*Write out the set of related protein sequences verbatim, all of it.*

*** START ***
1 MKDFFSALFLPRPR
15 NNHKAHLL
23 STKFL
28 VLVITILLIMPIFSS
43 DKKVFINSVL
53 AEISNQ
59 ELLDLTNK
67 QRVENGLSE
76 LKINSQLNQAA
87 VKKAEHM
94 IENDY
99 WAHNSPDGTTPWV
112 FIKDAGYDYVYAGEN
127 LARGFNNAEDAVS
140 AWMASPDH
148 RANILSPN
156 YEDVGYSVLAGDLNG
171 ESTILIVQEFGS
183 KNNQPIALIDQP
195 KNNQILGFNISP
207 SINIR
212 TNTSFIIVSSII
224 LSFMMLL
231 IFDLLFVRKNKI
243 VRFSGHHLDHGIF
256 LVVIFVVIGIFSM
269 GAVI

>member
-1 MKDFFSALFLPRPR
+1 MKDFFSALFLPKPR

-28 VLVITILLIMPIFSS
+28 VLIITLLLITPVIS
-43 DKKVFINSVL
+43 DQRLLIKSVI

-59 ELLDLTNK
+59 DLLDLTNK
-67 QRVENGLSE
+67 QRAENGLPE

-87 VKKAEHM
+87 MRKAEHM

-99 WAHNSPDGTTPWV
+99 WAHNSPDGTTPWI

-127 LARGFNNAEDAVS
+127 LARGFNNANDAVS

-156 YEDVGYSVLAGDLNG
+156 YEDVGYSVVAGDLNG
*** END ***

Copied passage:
1 MKDFFSALFLPRPR
15 NNHKAHLL
23 STKFL
28 VLVITILLIMPIFSS
43 DKKVFINSVL
53 AEISNQ
59 ELLDLTNK
67 QRVENGLSE
76 LKINSQLNQAA
87 VKKAEHM
94 IENDY
99 WAHNSPDGTTPWV
112 FIKDAGYDYVYAGEN
127 LARGFNNAEDAVS
140 AWMASPDH
148 RANILSPN
156 YEDVGYSVLAGDLNG
171 ESTILIVQEFGS
183 KNNQPIALIDQP
195 KNNQILGFNISP
207 SINIR
212 TNTSFIIVSSII
224 LSFMMLL
231 IFDLLFVRKNKI
243 VRFSGHHLDHGIF
256 LVVIFVVIGIFSM
269 GAVI

>member
-1 MKDFFSALFLPRPR
+1 MKDFFSALFLPKPR

-28 VLVITILLIMPIFSS
+28 VLIITLLLITPVIS
-43 DKKVFINSVL
+43 DQRLLIKSVI

-59 ELLDLTNK
+59 DLLDLTNK
-67 QRVENGLSE
+67 QRAENGLPE

-87 VKKAEHM
+87 MRKAEHM

-99 WAHNSPDGTTPWV
+99 WAHNSPDGTTPWI

-127 LARGFNNAEDAVS
+127 LARGFNNANDAVS

-156 YEDVGYSVLAGDLNG
+156 YEDVGYSVVAGDLNG